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9E740784-01C3-4054-855F-C8FE90F2BD80Last Thursday: This moving to a different state thing with someone with a disability is not for the faint of heart.  And today I am feeling pretty heart faint.  Enough so, to let go of more of what I had planned to accomplish before leaving.  Specifically, health insurance.

Explanation:  Julia will qualify for a MassHealth program.  Eventually.  My goal has been a seamless transition—leave Forward Health, WI Medicaid, on June 30; begin MassHealth on July 1.  This will not happen. (Ok, I was the most naive, cockeyed optimist ever!)  And so, I am left with “eventually.” Information I’ve gleaned from various sources (all state employees or expert advisory staff) has been cripplingly conflicting.  Ex: At 18, she can apply for MassHealth as a single adult.  At 18, I have to apply for MassHealth and ask to have her covered as my child. (I don’t qualify for MassHealth.). Another example: In January, Health Care For All  told me I could apply for Julia’s coverage when I had a lease.  Last week, the same helpline said, I cannot submit any application until we were in MA.  I’ve stopped sputtering my buts—‘but last time I called. . . . ,’ and ‘but the website says. . . ‘ —but I was defeated.  

I am perseverating on this single issue—insurance—and missing the sweet all around me. Last evening, the Journey Group that I facilitate at FUS, gifted me with chocolates, a Madison glass and very kinds words spoken and written.  The Shawl Ministry, through one of my dear friends, gifted both Julia and I with shawls. This last is very sweet because when David was recovering from his transplant, he was given a shawl that I have used in with wintertime in my bedroom for years now.  Having my own shawl feels cherished.  

In the last few weeks, I have been taken to dinner and lunch and tea. We have had suppers cooked for us and leftover urged on us to ease my chores.  So many kind words have convinced me that I will be missed here as much as I shall miss.  I have added to the lives of my friends at least some of what they had given to me. Partings, so hard have filled my soul.

Other soul fillings: Last weekend, I brought my mother’s wedding dress to a consignment shop.  What a hard letting go.  The dress, last worn in 1947, has lain carefully folded in a cedar chest drawer.  My sibs or I didn’t wear it, neither has the next generation of possible brides.  Umm, on second thought, I had entertained, very briefly, using the dress.  I didn’t get as far trying it on.  It is long sleeved, shiny, white satin and I was marrying in August—outside and without air conditioning.  I proposed using the dress, altered, without long sleeves and train. The word altered stopped the conversation with my mother. And so, it’s been in a drawer, hers and then mine for 72 years.

And yet, I could not just put it in the St. Vinnie’s bag.  About a month ago I hung it in our third bedroom on the closet door, and every day for a few weeks, I passed it, looked at it, thought about it. As a child, I viewed it like a religious icon.  A large framed picture of my parents, dressed in wedding finery, graced my mother’s dresser.  I admired the picture, I admired the magic that was the couple that my parents were when they were young and optimistic and could promise each other all of themselves.  My relationship with my parents, especially my mother, was complicated and unsatisfying.  The couple in the picture lost the shine of that original optimism but the dress was a shiny satin relic.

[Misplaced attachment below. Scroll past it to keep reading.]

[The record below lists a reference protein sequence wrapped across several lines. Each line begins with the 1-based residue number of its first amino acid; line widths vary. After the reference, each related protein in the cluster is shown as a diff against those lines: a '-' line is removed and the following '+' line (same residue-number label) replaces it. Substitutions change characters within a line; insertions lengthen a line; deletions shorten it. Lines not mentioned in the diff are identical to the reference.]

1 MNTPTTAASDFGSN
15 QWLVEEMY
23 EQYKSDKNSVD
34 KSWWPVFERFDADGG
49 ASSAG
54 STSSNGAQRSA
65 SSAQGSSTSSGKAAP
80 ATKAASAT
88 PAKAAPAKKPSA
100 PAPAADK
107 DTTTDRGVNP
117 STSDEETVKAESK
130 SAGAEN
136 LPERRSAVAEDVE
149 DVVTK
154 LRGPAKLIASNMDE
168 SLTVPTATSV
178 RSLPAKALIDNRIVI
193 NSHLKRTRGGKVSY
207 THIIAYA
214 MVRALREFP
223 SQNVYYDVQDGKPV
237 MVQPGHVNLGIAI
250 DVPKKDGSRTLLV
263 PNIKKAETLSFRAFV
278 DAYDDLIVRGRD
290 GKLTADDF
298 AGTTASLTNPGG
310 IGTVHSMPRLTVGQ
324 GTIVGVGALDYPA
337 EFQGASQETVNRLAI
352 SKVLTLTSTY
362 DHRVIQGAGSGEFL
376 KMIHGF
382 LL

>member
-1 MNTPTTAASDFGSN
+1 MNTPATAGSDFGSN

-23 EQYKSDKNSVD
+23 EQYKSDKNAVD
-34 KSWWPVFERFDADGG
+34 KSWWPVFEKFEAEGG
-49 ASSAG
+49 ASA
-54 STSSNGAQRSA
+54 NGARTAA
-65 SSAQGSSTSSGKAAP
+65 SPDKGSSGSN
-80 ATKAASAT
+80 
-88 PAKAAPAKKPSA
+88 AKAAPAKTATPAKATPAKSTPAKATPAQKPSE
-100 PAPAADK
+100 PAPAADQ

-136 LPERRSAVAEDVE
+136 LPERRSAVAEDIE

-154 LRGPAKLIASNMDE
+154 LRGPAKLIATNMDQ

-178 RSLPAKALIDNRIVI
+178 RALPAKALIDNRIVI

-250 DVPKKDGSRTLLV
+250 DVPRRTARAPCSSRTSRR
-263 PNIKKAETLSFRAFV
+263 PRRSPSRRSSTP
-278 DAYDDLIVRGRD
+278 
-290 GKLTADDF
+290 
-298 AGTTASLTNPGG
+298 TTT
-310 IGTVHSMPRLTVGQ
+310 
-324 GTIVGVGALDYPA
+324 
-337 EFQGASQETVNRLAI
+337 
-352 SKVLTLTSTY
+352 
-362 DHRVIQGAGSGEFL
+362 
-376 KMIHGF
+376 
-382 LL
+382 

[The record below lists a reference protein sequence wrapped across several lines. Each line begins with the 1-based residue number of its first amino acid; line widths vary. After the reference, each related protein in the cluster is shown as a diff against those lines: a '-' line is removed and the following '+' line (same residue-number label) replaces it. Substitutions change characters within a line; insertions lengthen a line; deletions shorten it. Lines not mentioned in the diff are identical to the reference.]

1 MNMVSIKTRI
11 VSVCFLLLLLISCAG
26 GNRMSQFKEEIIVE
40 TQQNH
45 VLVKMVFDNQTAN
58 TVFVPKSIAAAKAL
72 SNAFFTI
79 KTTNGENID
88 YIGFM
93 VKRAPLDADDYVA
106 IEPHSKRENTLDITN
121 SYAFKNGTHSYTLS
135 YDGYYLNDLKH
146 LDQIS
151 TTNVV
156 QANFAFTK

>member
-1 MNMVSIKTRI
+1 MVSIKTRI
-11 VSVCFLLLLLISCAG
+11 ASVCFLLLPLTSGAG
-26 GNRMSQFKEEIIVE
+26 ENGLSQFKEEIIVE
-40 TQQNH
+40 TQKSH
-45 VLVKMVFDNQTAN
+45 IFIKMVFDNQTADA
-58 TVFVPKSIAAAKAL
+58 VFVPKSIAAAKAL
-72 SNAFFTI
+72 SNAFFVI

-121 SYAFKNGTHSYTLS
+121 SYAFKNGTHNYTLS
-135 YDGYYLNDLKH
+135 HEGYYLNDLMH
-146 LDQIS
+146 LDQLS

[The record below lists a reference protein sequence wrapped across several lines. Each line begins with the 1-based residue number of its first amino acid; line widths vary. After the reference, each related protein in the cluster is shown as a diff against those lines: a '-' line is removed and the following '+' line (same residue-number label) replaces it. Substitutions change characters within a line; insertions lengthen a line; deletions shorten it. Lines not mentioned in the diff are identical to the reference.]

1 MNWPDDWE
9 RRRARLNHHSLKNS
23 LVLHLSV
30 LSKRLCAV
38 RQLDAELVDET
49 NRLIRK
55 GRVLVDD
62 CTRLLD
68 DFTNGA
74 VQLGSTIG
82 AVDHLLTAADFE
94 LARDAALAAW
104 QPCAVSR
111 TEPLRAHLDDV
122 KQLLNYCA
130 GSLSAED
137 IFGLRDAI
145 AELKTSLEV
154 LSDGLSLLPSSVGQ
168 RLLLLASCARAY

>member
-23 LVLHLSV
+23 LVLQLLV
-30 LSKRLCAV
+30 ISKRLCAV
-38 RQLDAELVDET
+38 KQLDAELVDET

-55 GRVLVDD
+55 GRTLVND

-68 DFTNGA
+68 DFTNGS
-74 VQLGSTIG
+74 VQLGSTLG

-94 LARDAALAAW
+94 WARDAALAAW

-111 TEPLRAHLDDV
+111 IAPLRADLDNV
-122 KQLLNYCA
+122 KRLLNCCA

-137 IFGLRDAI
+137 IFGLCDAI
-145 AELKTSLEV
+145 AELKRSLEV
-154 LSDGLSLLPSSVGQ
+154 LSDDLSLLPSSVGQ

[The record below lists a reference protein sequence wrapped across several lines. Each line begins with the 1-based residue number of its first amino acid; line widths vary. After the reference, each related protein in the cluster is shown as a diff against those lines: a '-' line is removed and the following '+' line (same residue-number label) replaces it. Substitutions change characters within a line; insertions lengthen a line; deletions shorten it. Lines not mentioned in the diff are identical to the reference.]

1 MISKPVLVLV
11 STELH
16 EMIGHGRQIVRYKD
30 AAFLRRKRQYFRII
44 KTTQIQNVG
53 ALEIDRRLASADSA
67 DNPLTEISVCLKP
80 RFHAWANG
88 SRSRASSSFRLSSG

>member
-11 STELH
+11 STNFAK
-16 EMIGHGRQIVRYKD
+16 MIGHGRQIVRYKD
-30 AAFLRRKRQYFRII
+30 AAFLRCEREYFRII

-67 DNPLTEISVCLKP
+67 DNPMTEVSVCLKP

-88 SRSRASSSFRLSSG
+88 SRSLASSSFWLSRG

The dress became my charge when my mother’s house was broken up. I had not taken it out of its cedar drawer until a few weeks ago when Cheshire came home. She tried it on, more for my pleasure than out of curiosity and then, I hung it up. A friend used her antique connections to find the dress a new home and the best we could find was a consignment shop, ReFined Style on Monroe Street.  I was still unsure when I brought it to the shop but that all changed when the owner saw the dress.  She loved it!  She oohed and ahed over the condition, the material and the cut.  She is sure that she will find some bride who will love it. And with just that enthusiasm, I came to peace. Somewhere there was a bride who will glory in that dress and I discovered that was all I needed to let go. 

And the garden.  Peonies and Japanese Iris.  Today they are my favorites, even though a month ago I would swear by Tulips and Blue Bells and next month the Hollyhocks and Lillies will take a turn.  I cannot take in enough of the gifts of the garden, now predominately pink and purple, so much so that I can almost hear the beauty.  More of the same during a walk in Olbrich Gardens at the beginning of the week with a friend.  

And this is where and how I want to spend my last days in Madison.  Not in foreboding and trepidation but in sweetness. And so, it is time to let go of trying to bend a system to fit my circumstances, to fit the square peg of our family into the much too small round hole of MassHealth.  It is time to find the workarounds.

Update to today: I talked to Cindy Klien, who has been advising me on health insurance for a few years.  She works in Wisconsin, not Massachusetts but she had ideas including keeping Julia’s Wisconsin insurance for a few months while I navigate MassHealth in person.  A reprieve and workaround.

Packing: Julia and I washed and rolled our rugs.  I packed our lamps.  More boxes are filled with a random assortment of contents, and there are still more baskets to pack. We are more inclined to hang out on my bed for picnic suppers and tv watching.  And Julia hasn’t complained about moving in days.  Of course, she wasn’t pleased that the nail polish was packed but fortunately, last night’s supper hostess graciously offered Julia a fantastic shade of red.